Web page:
Impact of Integrated Clinical Experiences (ICE) on Readiness for Participation in the First Full Time Clinical Internship: Clinical Instructor and Student Perspectives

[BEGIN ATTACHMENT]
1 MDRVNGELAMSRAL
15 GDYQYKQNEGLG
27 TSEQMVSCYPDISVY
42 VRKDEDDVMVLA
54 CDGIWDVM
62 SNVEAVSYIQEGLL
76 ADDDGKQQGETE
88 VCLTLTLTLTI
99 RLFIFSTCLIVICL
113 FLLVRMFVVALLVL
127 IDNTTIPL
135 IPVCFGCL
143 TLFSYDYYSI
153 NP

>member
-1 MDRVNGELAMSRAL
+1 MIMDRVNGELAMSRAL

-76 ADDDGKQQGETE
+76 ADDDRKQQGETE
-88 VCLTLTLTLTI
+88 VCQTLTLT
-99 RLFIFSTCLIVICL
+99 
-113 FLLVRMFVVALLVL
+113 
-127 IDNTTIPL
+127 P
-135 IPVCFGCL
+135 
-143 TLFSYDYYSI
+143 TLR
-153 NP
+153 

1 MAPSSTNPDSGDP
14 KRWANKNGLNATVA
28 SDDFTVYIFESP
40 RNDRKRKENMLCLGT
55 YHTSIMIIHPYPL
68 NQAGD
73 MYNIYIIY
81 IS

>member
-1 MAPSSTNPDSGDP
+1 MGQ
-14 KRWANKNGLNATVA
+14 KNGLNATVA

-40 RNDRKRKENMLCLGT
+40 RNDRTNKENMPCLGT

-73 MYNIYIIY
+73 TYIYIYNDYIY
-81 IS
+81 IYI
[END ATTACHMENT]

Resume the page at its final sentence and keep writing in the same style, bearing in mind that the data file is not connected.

Purpose: Inclusion of Integrated Clinical Experiences (ICE) early in the DPT educational process is supported in the research literature. ICE can reinforce the relevance of educational content, utilize experiential and active learning, promote clinical reasoning, and develop peer-assisted learning. Few studies about how ICE can prepare DPT students for full affiliation are found. The purpose of this study was to attain and compare perspectives on how ICE impacted perception of clinical preparedness from both students and clinical instructors (CIs). The null hypothesis was that there would be no difference in the perspectives.Methods/Description: The study design is a cross-sectional survey. Questions were developed which addressed confidence, communication, initiative, and professional behaviors. Answers were based on a 5-point Likert scale. Students were to answer based on their own performance and clinical instructors were asked to compare Methodist students to previous students in a first full time affiliation. CIs were also asked how comfortable they were with Methodist students working with their patients as compared to other first time internship students. Inclusion criteria for students was enrollment in DPT 6940 Clinical Practicum I, which is a 10 week full time rotation following two semesters of ICE involving 80 clinic hours per semester. Inclusion criteria for CIs was instruction for students in DPT 6940 that had instructed first full time rotation students previously. A total of 18 student responses were received. For CIs, 13 initiated the survey, but three were excluded for not having prior service as a CI or not working with first full time rotation students, leaving a total of 10 responses.Results/Outcomes: Due to the difference in the number of respondents in the groups the relative frequencies for responses on each level of the Likert scale was determined. The resulting curve for CIs was bell shaped with 43% of responses at Agree and 40% at Neither Agree or Disagree. The curve for students was skewed with 51% of responses at Strongly Agree and 39% at Agree. A Chi-square goodness of fit test was performed to compare distributions of responses between groups. The analysis indicated the distribution of responses were significantly different (X2 = 1933.7, p < .05). Standardized residuals showed significant discrepancies in number of times students strongly agreed compared to CIs and in the number of times CIs selected neutral or disagree compared to students.Conclusions/Relevance to the conference theme: Our Leadership Landscape: Perspectives from the Ground Level to 30,000 Feet: The results indicate that students who participated in ICE perceive they are more prepared and confident with performing patient care and communication in the clinic on their first full time affiliation as compared to CIs. While ICE may improve student confidence and assist with developing leadership skills in the clinic DCEs need to be aware that the CIs may not feel the same and be prepared to deal with potential conflicts that could result.References: Ingram D, Hanks J. A comparison of clinical performance outcomes in short integrated versus single long-term clinical experiences of physical therapist students. Journal of Physical Therapy Education. 2011;15(1):32-35. Mai JA, Stern DF, Hollman JH, Melzer BA, Thiele AK, Rosenthal RS. Examining the Impact of an Integrated Clinical Experience (ICE) on Interpersonal Skills Prior to the First, Full-Time Clinical Internship: Cool as ICE. Journal of Physical Therapy Education. 2014;28(3):81-97. Mai JA, Thiele A, O’Dell B, Kruse B, Vaassen M, Priest A. Utilization of an Integrated Clinical Experience in a Physical Therapist Education Program. Journal of Physical Therapy Education. 2013;27(2):25-32. Sliwinski, MM,Schultze, K, Hansen, RL, Malta, S, Babyar, SR. Clinical Performance Expectations: A Preliminary Study Comparing Physical Therapist Students, Clinical Instructors, and Academic Faculty. Journal of Physical Therapy Education. 2004;18(1):50-57. Weddle ML, Sellheim DO. Linking the Classroom and the Clinic: A Model of Integrated Clinical Education for First-Year Physical Therapist Students. Journal of Physical Therapy Education. 2011;25(3):68-80.